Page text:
Steel Heroes - Gilchrist Thomas

Sidney Gilchrist Thomas


  • 1850 – 1885
  • Bessemer Medal 1883
  • Gold Medal of the Society of Arts




Percy Carlyle Gilchrist

  • 1851 – 1935​
  • Vice President of the ISI
  • Fellow of the Royal Society 1891
  • Chevalier of the Legion of Honour


Sidney Gilchrist Thomas, conceived the idea of using a basic lining in a Bessemer converter to reduce Phosphorous. He experimented with a small scale converter, but could not get the right conditions at small scale.

In 1875, he contacted Mr Percy Carlyle Gilchrist (his cousin) who was a chemist at the Blaenavon Works, and in 1875 experiments proved his idea worked. In March 1878 he announced his discovery at an ISI meeting, and took out a patent in May 1878.  

Mr E Windsor Richards (President of the CIE in 1880) of Bolckow & Vaughan in Middlesbrough saw the process at Blaenavon, and erected two 30 cwt converters to refine the process. The cousins presented a joint paper to the ISI in May 1879, and what became known as the Thomas-Gilchrist Process was used widely and increased steel production.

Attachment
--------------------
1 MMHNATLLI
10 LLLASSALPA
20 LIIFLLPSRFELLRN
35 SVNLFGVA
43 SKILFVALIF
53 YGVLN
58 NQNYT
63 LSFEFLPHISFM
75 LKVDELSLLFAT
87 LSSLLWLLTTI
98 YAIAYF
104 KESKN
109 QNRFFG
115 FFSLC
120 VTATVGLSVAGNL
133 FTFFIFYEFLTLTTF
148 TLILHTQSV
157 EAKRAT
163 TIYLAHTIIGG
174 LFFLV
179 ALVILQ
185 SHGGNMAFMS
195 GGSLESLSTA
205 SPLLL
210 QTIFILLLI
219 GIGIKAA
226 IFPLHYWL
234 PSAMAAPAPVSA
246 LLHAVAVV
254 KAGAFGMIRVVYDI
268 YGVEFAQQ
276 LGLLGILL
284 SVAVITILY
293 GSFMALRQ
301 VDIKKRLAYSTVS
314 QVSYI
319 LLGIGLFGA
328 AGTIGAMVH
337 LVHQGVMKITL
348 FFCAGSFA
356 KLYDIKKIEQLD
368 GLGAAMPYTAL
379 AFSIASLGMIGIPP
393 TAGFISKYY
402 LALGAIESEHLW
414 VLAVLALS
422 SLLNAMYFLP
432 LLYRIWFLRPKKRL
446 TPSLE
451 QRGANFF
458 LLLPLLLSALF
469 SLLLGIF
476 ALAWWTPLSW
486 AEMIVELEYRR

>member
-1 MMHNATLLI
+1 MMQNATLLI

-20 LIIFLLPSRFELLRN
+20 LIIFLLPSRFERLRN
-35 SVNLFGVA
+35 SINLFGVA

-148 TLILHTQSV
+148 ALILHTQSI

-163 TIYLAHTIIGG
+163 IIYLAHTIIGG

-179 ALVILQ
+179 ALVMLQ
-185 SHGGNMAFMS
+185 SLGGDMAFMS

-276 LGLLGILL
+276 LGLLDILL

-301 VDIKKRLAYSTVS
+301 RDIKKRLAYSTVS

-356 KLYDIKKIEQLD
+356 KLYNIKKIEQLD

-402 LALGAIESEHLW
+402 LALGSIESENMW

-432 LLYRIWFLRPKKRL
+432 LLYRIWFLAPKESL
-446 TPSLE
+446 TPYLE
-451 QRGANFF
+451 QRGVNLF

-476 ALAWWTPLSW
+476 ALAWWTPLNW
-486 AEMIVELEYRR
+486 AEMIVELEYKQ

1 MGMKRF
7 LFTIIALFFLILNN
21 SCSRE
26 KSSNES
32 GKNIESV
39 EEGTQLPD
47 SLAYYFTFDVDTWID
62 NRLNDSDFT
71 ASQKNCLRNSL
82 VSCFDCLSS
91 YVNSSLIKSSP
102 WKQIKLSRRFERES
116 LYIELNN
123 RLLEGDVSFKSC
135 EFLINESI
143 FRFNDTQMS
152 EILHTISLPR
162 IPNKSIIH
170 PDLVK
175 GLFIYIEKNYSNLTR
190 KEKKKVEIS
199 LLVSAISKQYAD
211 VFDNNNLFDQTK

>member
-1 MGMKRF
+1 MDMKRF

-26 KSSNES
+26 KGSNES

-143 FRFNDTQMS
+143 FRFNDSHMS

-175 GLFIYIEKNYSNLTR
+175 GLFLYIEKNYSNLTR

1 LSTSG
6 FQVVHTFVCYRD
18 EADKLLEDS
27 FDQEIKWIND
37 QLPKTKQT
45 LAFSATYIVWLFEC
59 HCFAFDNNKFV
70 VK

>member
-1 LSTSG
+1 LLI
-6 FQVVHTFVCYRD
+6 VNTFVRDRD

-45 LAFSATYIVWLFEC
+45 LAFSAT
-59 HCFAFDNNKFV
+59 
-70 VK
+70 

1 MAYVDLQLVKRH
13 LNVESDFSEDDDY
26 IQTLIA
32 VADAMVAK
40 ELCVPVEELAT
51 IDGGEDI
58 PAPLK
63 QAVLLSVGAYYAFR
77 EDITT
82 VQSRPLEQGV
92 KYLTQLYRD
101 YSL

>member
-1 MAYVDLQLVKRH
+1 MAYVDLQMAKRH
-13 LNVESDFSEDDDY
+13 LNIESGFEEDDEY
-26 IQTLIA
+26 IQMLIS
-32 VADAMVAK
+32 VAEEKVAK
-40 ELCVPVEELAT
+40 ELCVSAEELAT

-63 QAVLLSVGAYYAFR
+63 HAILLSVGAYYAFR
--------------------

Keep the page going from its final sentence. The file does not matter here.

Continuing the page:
In 1881 the Dephosphorizing and Basic Patents Co. Ltd was formed with Gilchrist, Thomas and others. On Thomas’s death in 1885, Gilchrist became managing director and continued working to develop the process, also acting as a consulting metallurgical engineer. 

Gilchrist was elected Fellow of the Royal Society in 1891 and made a Chevalier of the Legion of Honour in France.  In 1916, Gilchrist was made an honorary vice president of the ISI.


Abstract for grant of patent in 1880

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